The Supreme Court of the United States on Wednesday refused to block a Texas anti-abortion law from taking effect at midnight Central time. The law allows private individuals to sue doctors as part of a ban on abortions after a fetal heartbeat is medically detectable approximately six weeks into pregnancy and well before the point at which a fetus can live outside the womb. Court watchers are waiting to see what action the Supreme Court does take, perhaps sometime later on Wednesday.
For now, the Supreme Court’s failure to immediately block the fetal heartbeat law is seen as a possible harbinger of a critical shift in American law and jurisprudence. Since Planned Parenthood v. Casey in 1992, the government could not place an “undue burden” on an individual’s personal choice to seek an abortion prior to the point of “viability.” That’s the point at which a fetus can live on its own outside the womb. Prior to Casey, Roe v. Wade held in 1973 that states could not outlaw abortion during the first trimester of pregnancy.
The instant case, styled as Whole Woman’s Health v. Jackson, began at the Supreme Court as an emergency application to Justice Samuel Alito for a writ of injunction or, alternatively, to vacate stays at the district court so proceedings could resume at that level. Alito is the circuit justice who handles such incoming matters from the Fifth Circuit (of which Texas is a part). The case is part of the court’s so-called “shadow docket” because it involves an emergency application for an injunction, not a petition for a writ of certiorari and a decision on the merits.
Critics of the Supreme Court’s failure to immediately act say the Court effectively allowed a state statute to trounce Roe and Casey without full litigation on the merits. And they fear so-called vigilantes will effectively litigate abortion providers into oblivion. Supporters of the Texas measure say Roe and Casey still stand as to state actors — technically, they remain in place — but that the statute at question provides a unique and virtually untouchable legal mechanism for the state to accomplish its policy goals without government officials handling enforcement.
Abortion Rights Applicants
“Nearly fifty years ago, this Court held that Texas could not ban abortion prior to viability,” the applicants for the emergency injunction (led by Whole Woman’s Health) wrote in a 375-page application while referencing Roe. “Yet, absent intervention from this Court, in less than two days, on Wednesday, September 1, Texas will do precisely that.”
This new Texas law will ban abortion starting at six weeks of pregnancy, which is indisputably prior to viability and before many people even know they are pregnant. As such, it unquestionably contravenes this Court’s precedent, including Roe, which the State of Texas concedes is binding. Indeed, as an amicus in Dobbs v. Jackson Women’s Health Organization, Texas asked this Court to overrule its precedent in order to uphold the fifteen-week abortion ban at issue in that case.
The Supreme Court agreed to hear Dobbs as of May 17, 2021.
The applicants continued:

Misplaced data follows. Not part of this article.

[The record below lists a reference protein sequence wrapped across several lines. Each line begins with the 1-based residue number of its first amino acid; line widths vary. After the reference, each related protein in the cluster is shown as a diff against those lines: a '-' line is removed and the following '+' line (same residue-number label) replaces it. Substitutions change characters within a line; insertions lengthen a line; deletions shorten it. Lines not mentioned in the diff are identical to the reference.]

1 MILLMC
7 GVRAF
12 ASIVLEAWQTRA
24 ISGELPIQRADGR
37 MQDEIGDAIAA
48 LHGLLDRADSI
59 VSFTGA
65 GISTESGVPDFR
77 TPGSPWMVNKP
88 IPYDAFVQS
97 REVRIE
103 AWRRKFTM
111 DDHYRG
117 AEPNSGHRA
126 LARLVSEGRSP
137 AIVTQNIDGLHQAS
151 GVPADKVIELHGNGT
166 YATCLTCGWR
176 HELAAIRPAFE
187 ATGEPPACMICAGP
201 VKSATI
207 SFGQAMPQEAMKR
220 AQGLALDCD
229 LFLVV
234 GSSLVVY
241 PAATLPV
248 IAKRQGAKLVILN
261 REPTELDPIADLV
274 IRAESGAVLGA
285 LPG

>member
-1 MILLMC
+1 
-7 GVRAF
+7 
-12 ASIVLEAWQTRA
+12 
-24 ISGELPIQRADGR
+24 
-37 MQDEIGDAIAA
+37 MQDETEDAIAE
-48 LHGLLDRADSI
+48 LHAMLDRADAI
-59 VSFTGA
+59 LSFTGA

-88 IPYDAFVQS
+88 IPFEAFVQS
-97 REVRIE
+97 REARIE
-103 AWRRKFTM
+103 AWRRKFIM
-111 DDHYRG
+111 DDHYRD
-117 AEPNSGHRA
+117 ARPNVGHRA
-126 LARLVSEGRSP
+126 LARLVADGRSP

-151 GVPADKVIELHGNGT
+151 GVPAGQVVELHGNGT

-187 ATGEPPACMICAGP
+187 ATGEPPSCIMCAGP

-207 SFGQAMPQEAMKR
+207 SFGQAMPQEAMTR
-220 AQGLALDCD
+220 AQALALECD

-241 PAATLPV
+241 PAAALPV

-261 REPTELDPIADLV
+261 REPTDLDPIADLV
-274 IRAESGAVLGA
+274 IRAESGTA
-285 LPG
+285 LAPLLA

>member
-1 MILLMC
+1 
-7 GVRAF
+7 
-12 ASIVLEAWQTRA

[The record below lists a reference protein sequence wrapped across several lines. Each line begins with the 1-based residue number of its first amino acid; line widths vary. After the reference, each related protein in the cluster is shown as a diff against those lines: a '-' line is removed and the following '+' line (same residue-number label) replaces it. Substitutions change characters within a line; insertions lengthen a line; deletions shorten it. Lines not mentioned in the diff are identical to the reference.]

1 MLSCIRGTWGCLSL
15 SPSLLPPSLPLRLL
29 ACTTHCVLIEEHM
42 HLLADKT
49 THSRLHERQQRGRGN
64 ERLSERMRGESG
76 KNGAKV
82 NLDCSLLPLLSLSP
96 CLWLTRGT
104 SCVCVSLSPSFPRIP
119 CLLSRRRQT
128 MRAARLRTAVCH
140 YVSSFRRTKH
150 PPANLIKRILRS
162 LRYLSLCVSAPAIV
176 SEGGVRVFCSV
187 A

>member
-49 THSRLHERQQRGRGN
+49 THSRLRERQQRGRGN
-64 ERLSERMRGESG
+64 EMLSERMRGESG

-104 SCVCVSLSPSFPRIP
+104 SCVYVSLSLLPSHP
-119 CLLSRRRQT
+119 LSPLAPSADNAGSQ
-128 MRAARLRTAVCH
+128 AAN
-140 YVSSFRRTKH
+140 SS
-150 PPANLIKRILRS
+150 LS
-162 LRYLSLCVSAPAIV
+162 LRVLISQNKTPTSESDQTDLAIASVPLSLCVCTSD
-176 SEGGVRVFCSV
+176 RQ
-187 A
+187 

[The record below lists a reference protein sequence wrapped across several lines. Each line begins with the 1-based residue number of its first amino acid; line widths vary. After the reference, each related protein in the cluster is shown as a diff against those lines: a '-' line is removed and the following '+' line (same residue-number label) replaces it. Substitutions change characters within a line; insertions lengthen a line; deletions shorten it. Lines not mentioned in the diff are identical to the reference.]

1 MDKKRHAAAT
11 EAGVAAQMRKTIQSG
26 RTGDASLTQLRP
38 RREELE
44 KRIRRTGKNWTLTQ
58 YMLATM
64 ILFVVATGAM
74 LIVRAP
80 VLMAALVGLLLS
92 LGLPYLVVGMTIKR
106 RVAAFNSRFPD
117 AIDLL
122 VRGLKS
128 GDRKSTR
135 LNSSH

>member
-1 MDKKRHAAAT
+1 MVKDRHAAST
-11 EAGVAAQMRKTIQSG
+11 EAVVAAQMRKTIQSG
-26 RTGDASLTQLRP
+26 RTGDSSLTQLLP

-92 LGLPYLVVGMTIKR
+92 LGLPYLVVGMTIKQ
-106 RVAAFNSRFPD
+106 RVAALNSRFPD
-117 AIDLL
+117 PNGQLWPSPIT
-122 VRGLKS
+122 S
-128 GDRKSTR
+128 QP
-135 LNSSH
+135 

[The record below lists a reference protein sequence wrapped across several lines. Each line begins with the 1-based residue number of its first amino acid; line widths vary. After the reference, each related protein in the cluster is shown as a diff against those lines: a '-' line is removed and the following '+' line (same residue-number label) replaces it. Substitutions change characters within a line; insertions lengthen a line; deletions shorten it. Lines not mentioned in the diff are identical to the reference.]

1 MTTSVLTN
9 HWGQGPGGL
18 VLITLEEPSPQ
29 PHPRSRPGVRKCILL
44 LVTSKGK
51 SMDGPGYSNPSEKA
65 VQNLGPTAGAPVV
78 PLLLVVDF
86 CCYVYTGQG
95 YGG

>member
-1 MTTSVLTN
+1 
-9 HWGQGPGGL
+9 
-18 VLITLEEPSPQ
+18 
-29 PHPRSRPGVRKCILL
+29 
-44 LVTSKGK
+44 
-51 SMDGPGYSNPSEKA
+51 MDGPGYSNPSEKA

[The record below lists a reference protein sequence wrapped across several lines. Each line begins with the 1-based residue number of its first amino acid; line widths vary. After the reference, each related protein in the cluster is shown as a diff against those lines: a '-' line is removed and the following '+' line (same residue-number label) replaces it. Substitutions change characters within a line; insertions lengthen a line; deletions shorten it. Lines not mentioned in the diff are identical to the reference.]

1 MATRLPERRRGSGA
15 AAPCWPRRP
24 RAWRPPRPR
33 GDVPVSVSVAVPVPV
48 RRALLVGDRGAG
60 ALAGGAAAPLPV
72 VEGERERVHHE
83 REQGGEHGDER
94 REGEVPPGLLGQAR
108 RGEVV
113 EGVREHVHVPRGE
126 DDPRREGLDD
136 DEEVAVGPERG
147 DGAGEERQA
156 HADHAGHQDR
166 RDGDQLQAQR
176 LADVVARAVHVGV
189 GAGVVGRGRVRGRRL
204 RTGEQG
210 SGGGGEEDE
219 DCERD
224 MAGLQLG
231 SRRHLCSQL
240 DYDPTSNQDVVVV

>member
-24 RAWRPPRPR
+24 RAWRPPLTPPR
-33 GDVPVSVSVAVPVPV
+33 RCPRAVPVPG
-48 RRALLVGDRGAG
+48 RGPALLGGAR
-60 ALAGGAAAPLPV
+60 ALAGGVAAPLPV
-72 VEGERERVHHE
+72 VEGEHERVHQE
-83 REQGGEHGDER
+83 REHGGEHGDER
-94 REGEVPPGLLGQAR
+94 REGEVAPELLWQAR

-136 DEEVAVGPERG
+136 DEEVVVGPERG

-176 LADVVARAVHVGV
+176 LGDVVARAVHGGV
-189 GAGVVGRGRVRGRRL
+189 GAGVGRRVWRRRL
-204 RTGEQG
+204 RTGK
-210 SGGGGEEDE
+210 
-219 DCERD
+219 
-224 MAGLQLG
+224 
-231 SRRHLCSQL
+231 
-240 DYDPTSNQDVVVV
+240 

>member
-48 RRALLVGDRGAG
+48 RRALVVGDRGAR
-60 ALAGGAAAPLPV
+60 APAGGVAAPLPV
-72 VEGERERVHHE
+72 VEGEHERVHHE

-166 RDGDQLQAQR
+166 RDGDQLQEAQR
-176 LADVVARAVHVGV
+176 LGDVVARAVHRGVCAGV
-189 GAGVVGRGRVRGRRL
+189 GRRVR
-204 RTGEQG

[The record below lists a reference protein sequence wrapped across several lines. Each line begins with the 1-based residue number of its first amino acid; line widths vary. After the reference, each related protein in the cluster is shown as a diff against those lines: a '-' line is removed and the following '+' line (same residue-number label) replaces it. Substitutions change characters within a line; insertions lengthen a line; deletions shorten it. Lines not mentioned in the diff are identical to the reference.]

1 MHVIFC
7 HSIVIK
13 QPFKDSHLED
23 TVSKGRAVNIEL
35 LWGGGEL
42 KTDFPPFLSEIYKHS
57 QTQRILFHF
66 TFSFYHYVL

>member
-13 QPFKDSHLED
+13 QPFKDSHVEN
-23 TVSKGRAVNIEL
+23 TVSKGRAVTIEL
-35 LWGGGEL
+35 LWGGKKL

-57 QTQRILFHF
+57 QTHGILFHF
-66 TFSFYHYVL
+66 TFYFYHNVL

If permitted to take effect, S.B. 8 would immediately and irreparably decimate abortion access in Texas, barring care for at least 85% of Texas abortion patients (those who are six weeks pregnant or greater) and likely forcing many abortion clinics to ultimately close. Patients who can scrape together resources will be forced out of state to obtain abortion care, by one estimate increasing the average one-way drive to a health center by 20 times, from 12 miles to 248—almost 500 miles round trip.
S.B. 8 differs from those bans in that it bars executive-branch officials — such as local prosecutors or the health department — from enforcing it directly. Instead, S.B. 8 may be enforced only by state courts via civil-enforcement actions that “[a]ny person” can bring against anyone alleged to have violated the ban by performing or assisting with a prohibited abortion, or by intending to do so. When a “violation” of the ban occurs, S.B. 8 requires state courts to issue an injunction to prevent further prohibited abortions from being performed, aided, or abetted. In addition, courts are required to award the person who initiated the enforcement action a minimum (there is no statutory maximum) of $10,000 per abortion, payable by the person who violated the Act.
At every turn, S.B. 8 attempts to replace normal civil-litigation rules and clearly established federal constitutional rules with distorted versions designed to maximize the abusive and harassing nature of the lawsuits and to make them impossible to fairly defend against. For example, S.B. 8 provides that persons sued under the Act could be forced into any of Texas’s 254 counties to defend themselves, and it prohibits transfer of the cases to any other venue without the parties’ joint agreement. S.B. 8 also states that a person sued under the Act may not point to the fact that the claimant already lost an S.B. 8 lawsuit against someone else on equally applicable grounds or that a court order permitted an abortion provider’s conduct at the time when it occurred, if that court order was later overruled. And S.B. 8 imposes a draconian fee-shifting provision providing that, if an abortion provider or other person challenges S.B. 8 seeking declaratory or injunctive relief against its enforcement, that person and all of their lawyers can be held jointly and severally liable for the opposing party’s attorney’s fees and costs if any of these claims are dismissed for any reason.
As former Texas judges and legal scholars have observed, S.B. 8 “weaponizes the judicial system by exempting the newly created cause of action from the normal guardrails that protect Texans from abusive lawsuits and provide all litigants a fair and efficient process in our state courts.” As a result, even if abortion providers and others sued in S.B. 8 lawsuits ultimately prevailed in them—as they should in every case if only they could mount a fair defense—the threat of unlimited lawsuits against them will prevent them from continuing to provide constitutionally protected health care.